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The US president and other world leaders have condemned a series of coordinated attacks in the French capital Paris that has left more than 100 people dead.

In a statement late on Friday evening, Barack Obama said the attacks were an "outrageous attempt to terrorise civilians" and that his country was ready to provide France with any help it required.

"France is our oldest ally, the French people have stood by the American people time and again, we want to be very clear that we stand together with them in the fight against terrorism and extremism," he said.


Related: World leaders express condolences


"We're going to do whatever it takes to work with the French people and nations around the world to bring these terrorists to justice and to go after any terrorist networks that go after our people."

Obama said he would not speculate on who was responsible for the attacks, which struck multiple locations across Paris, including the Stade France football stadium, where the French team was playing Germany in a friendly match, and the Bataclan art centre, where scores were shot dead.

A statement released by the US Department of Homeland Security said it was closely monitoring the situation in France but was not aware of "specific or credible threats of attack" on US territory.

Obama's comments were echoed by David Cameron, British prime minister, and other world leaders, who took to social media to express their solidarity.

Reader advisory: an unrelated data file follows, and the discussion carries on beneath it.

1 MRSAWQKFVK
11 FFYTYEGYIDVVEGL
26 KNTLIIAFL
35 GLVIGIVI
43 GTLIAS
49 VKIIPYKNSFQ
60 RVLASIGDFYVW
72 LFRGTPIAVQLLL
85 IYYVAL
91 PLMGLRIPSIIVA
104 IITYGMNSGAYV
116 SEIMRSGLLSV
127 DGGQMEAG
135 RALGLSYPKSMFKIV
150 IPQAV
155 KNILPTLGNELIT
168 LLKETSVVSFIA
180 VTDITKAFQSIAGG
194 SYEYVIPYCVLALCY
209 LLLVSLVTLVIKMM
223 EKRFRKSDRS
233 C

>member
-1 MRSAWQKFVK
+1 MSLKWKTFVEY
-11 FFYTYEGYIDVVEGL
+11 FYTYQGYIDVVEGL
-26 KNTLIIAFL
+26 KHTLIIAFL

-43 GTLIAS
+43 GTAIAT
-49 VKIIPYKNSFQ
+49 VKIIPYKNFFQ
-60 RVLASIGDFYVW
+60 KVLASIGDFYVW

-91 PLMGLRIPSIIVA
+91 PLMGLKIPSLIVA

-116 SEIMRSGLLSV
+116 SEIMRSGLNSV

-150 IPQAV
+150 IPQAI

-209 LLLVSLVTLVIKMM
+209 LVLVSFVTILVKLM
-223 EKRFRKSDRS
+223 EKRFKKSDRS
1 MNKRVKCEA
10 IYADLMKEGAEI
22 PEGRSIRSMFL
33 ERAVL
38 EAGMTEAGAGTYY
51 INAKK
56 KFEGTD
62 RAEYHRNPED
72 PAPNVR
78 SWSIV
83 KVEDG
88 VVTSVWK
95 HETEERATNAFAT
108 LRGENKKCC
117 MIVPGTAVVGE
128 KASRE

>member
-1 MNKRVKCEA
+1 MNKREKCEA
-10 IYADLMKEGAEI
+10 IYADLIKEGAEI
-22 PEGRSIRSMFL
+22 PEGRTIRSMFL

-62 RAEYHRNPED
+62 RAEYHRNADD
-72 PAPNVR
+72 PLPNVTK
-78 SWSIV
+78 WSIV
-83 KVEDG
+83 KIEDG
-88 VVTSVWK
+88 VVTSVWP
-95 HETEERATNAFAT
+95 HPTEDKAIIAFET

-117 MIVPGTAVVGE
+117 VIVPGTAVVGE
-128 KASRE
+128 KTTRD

IN PICTURES: Coordinated attacks in Paris


"I am shocked by events in Paris tonight. Our thoughts and prayers are with the French people. We will do whatever we can to help," Cameron wrote in a tweet shortly after news of the attacks broke.

A statement by the German foreign office on behalf of Chancellor Angela Merkel said she was "deeply shocked" by the attack and conveyed her sympathy and solidarity.

Frank-Walter Steinmeier, German foreign minister, was pictured sitting next to French President Francois Hollande during the match at the Stade France.

Russian President Vladimir Putin also expressed his condemnation following the "horrible terrorist attacks", sending his condolences to the French people and Hollande in a statement published by the Russian foreign ministry.

"Russia strongly condemns this inhumane killing and is ready to provide any and all assistance to investigate these terrorist crimes," Putin said.

Justin Trudeau, the recently elected Canadian prime minister, said his government was offering its help to France and that he had discussed the security situation in his own country with officials.

"I've been speaking with our national security team to ensure everything is being done to keep people safe," Trudeau said, according to the National Post newspaper.

'Evil scourge'

Iran's President Hassan Rouhani joined Western counterparts in condemning the attack and the "evil scourge of terrorism", the state-owned Press TV reported.

"I strongly condemn these inhumane crimes and condole with the bereaved French nation and government," Rouhani said.

The attacks on Friday were the latest in a series of deadly incidents the country has experienced this year.


Programme: France's 'Muslim problem'


In January, the offices of the Charlie Hebdo magazine in Paris were attacked by armed men claiming allegiance to al-Qaeda.

The attack left 12 people dead and was quickly followed by an attack on a kosher supermarket in the city, which killed four people.

In March, Germanwings Flight 9525 came down in the French Alps, killing all 150 people on board after what investigators suspect was a deliberate act by one of its pilots.

A woman leaves flowers at a makeshift memorial outside the consulate of France in New York [Reuters]

Source: Al Jazeera